Note: The images in this article are from the press kit for Bloodborne, and the game’s concept art. Capturing screenshots from Bloodborne is annoying, and I’m not sure that a bunch more images would do too much for this writeup.
I like Bloodborne. I think it’s very much worth playing. With that said, writing about Bloodborne is hard because there is so much that I could write about. Almost every aspect, from the technology, to the multiplayer, to the art, to the story, to the lore, to just the design and mechanics could have more than its own article.
This article will not be digging into any of those topics to the level they might deserve. My end goal for anything I write for Gametrodon is to convince you, the reader, that a game has something interesting about it that makes it worth playing and engaging with.
In the case of Bloodborne, the game is 6 years old, and exclusive to the last console generation on PS4. I don’t think it really needs someone to advocate that it’s a unique experience, or a good game. The world already knows that it’s both those things. So instead, I’m going to advocate playing the game for folks who might have thought about playing it, but were put off by the game’s somewhat notorious pedigree and difficulty curve. It’s an article directed at… well… me. Me from 70 hours of Bloodborne ago.
First, a little bit of history for those who might not be familiar with Bloodborne, or why the game has the reputation it does. Bloodborne is made by From Software. If you look them up on Wikipedia, you will see the following quote.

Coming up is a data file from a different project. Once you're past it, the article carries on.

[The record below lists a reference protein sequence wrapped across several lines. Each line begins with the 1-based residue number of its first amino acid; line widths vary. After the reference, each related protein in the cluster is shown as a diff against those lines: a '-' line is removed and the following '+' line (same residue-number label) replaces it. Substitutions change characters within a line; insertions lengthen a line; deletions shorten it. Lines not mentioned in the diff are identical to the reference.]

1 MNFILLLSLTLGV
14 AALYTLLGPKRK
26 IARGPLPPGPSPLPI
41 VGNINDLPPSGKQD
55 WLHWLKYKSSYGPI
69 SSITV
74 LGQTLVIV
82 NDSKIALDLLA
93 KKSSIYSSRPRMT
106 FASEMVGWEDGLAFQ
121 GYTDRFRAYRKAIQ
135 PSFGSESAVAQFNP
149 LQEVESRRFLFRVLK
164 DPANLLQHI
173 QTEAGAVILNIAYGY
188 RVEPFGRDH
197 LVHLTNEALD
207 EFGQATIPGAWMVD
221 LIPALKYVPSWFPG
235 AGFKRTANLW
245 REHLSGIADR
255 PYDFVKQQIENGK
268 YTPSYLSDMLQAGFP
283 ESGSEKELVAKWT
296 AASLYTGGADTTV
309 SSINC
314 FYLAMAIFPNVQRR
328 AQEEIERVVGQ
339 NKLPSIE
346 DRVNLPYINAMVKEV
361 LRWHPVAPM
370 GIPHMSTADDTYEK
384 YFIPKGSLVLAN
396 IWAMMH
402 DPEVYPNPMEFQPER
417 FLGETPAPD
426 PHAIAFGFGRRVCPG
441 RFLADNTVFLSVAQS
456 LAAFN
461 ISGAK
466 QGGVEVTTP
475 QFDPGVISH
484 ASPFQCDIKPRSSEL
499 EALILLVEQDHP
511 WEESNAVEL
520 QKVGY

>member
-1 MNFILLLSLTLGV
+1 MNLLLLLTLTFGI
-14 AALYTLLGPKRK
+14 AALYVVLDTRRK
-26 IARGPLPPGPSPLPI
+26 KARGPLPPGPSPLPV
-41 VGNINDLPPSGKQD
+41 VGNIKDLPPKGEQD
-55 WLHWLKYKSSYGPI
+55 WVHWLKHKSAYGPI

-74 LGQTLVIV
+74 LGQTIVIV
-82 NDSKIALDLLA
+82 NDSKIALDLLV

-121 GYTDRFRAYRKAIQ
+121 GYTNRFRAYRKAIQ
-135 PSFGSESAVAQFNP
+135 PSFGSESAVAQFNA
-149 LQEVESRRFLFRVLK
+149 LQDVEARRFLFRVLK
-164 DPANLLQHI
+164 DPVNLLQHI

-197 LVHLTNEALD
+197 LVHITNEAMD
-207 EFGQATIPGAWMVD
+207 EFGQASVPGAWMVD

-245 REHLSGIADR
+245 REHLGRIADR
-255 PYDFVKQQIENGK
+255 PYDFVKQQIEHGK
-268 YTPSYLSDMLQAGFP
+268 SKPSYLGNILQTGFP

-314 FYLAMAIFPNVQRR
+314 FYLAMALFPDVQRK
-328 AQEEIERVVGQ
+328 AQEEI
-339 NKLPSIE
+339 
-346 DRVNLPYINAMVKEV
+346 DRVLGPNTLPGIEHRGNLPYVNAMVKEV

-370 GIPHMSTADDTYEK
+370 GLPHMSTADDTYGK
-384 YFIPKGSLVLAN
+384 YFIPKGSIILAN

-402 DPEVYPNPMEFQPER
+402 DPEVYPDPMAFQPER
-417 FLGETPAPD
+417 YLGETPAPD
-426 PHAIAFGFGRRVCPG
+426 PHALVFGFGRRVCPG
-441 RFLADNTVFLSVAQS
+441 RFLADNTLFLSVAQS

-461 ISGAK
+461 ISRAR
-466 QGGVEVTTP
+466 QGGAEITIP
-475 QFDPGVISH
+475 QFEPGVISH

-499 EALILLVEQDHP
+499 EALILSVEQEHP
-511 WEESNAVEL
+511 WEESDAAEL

FromSoftware, Inc. is a Japanese video game development company founded in November 1986 and a subsidiary of Kadokawa Corporation. The company is best known for their Armored Core and Souls series, including the related games Bloodborne, Sekiro, and the upcoming Elden Ring, known for their high levels of difficulty.Wikipedia
“Known for their high levels of difficulty” is the key phrase here. FromSoftware’s Dark Souls series is responsible for naming an entire genre, the “Soulslike” game, in the same way that we get phrases like “Metroidvania.” The “You Died” screen is infamous.
At least in my case, this reputation meant that I had almost no interest in any of their games, despite the fact that they are almost universally praised on every level. This is because I think I misinterpreted “Hard” as “Unfair.”
It is not very difficult to make a game that is very hard to beat. Two examples I can think of would be Kaizo mods/levels for Super Mario Games, and the “I Want To Be The Guy” series. In the case of Kaizo, the difficulty often comes from requiring both near perfect inputs and an absolutely massive chain of them, all while having an almost perfect knowledge of its game. On the other hand, “I Want To Be The Guy” simply puts the player into situations where without knowledge about what is going to happen, the player simply cannot succeed, such as platforms that move when you try to jump on top of them.